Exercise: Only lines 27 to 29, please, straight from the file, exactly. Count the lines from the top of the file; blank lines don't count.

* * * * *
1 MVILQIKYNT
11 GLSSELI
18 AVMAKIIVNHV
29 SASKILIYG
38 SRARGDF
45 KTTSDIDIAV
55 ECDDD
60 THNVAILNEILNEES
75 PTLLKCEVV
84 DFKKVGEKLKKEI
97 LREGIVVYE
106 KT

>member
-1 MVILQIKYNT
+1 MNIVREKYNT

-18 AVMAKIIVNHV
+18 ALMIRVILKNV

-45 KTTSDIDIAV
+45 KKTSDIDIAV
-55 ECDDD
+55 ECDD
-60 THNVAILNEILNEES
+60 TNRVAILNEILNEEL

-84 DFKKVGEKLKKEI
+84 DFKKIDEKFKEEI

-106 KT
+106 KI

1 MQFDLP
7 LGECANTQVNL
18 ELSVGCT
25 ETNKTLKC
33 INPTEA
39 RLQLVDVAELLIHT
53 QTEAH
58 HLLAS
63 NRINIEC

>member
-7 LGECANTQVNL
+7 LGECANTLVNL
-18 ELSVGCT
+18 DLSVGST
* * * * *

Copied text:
+106 KI

1 MQFDLP
7 LGECANTQVNL